GDPR Cookie Consent by Free Privacy Policy Council plants thousands of trees thanks to Government grant | Rugby Borough Council

Local Election Results

The result of the Warwickshire Police and Crime Commissioner election has now been declared.

Read more information about the local election results

Council plants thousands of trees thanks to Government grant

THE council has launched a major tree planting programme across the borough after securing an £80,000 grant from Natural England.

Tree plantingThe Woodland Creation Grant has paved the way for nearly 25,000 trees to be planted over the winter at a number of sites in Rugby, including Coton Park, Whinfield Woods and Brownsover's Hollowell Way.

Work on the tree planting programme has now started, with native varieties such as oak, hornbeam, field maple and wild cherry being planted.

The programme has been supported by volunteers across the community, including residents, schools and businesses who have lent a helping hand at planting sessions.

The grant from Natural England was distributed in conjunction with the Forestry Commission and the Woodland Trust.

Cllr Lisa Parker, Rugby Borough Council portfolio holder for environment and public realm, said: "We're delighted to work with Natural England, the Forestry Commission and the Woodland Trust to plant thousands of trees across the borough.

"We have worked with the Woodland Trust on a number of projects, including Diamond Wood and Centenary Park, to increase the number of trees being planted in the borough and this latest planting programme can make a real difference to our environment and be enjoyed by generations to come."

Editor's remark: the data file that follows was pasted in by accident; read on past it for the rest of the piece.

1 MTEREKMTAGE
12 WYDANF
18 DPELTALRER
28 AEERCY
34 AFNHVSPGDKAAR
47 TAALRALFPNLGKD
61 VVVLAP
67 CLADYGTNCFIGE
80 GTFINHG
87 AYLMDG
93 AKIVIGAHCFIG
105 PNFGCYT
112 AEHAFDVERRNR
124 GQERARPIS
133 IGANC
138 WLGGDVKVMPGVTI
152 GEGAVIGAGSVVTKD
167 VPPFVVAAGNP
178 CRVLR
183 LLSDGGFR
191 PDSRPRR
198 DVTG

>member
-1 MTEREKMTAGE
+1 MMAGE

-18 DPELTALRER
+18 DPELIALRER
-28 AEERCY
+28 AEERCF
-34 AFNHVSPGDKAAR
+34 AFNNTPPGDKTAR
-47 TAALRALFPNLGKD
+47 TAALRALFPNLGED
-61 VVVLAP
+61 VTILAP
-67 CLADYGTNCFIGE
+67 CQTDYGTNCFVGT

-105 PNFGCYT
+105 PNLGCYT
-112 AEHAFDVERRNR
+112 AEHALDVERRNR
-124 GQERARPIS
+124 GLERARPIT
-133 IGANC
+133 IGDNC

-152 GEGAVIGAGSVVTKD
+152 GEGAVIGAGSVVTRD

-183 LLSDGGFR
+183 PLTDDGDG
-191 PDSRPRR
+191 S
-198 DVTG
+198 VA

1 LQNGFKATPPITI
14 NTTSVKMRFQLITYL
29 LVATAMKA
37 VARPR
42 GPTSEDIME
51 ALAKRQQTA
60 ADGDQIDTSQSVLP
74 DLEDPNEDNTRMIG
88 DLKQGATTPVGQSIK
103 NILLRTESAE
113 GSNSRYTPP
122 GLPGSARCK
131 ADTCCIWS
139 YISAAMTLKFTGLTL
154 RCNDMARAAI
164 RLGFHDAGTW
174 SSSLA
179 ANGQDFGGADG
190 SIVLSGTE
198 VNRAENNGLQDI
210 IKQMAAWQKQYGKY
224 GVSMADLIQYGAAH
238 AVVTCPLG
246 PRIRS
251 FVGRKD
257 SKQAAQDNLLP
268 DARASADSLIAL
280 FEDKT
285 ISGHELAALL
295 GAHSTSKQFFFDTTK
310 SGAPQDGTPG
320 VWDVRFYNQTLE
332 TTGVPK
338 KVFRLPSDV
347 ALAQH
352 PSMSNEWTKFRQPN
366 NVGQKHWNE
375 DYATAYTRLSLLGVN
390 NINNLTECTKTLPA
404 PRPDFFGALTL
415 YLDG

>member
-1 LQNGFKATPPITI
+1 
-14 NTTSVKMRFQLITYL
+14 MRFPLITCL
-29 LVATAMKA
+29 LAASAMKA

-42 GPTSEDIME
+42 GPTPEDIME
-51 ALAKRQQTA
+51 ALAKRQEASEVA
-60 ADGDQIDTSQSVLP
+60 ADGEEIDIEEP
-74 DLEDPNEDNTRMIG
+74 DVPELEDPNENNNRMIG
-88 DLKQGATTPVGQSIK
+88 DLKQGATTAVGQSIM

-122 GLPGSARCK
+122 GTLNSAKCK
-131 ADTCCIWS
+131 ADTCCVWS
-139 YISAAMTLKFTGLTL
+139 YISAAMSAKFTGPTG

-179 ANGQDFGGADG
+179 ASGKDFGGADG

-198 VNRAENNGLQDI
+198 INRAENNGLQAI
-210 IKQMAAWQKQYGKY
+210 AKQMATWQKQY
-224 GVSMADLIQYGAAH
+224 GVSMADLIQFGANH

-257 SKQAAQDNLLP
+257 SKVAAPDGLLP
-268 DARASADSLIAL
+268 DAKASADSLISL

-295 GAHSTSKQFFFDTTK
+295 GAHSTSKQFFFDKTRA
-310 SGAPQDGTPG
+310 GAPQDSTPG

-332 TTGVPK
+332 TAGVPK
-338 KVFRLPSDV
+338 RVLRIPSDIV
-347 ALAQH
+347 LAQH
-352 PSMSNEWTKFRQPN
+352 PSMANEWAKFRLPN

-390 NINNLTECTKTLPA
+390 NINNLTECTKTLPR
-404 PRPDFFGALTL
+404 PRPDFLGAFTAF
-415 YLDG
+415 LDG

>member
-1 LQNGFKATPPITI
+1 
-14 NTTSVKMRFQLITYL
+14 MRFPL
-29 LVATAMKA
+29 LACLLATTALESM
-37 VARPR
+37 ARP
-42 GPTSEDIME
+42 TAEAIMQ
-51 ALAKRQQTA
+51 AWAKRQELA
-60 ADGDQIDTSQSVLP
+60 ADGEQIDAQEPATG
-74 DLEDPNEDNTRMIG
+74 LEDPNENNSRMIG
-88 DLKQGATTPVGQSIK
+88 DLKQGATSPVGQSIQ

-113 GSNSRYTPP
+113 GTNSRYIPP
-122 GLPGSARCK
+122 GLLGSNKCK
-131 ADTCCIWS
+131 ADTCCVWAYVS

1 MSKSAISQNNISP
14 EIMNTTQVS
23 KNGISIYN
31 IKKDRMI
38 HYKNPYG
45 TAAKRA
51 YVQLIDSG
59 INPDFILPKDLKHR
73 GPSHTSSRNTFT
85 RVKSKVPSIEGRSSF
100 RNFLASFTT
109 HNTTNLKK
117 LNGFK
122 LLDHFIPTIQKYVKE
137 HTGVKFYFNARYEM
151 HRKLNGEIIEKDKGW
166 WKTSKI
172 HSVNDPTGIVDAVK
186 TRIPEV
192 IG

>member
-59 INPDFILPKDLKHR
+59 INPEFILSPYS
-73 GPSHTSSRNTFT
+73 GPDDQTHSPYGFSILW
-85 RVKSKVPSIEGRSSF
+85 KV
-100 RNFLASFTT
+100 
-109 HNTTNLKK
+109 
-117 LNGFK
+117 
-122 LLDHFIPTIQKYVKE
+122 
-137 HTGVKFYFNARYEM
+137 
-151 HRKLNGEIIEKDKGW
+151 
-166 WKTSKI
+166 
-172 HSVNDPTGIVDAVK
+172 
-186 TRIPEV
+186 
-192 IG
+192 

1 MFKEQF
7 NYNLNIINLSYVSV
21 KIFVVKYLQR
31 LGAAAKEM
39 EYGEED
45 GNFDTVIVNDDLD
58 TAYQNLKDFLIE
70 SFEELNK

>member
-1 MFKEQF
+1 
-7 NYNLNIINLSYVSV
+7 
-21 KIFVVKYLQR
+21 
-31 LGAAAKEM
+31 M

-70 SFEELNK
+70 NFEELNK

Stuart Holm, woodland creation adviser for the Woodland Trust, said: "The Woodland Trust has been working closely with Rugby to create over 70 hectares of woodlands in parks and green spaces around the town over the past five years, and we have many more plans to continue the partnership.

"We need more trees. They are a cornerstone of our landscape and countryside, crucial not only as a home for wildlife and nature, but also forming an essential and cherished part of our cultural identity.

"But with increased losses of trees to pests and diseases, and fewer trees being planted, if we don't start doing something now the landscape could look very different in ten to 15 years.

"That's why we want to plant 64 million trees over the next ten years - one for every person in the UK."

Photo caption: Cllr Lisa Parker, Rugby Borough Council portfolio holder for environment and public realm, joined Warren Benson, the council's arboricultural inspector, at a tree planting session at Brownsover's Hollowell Way.

Is there anything wrong with this page?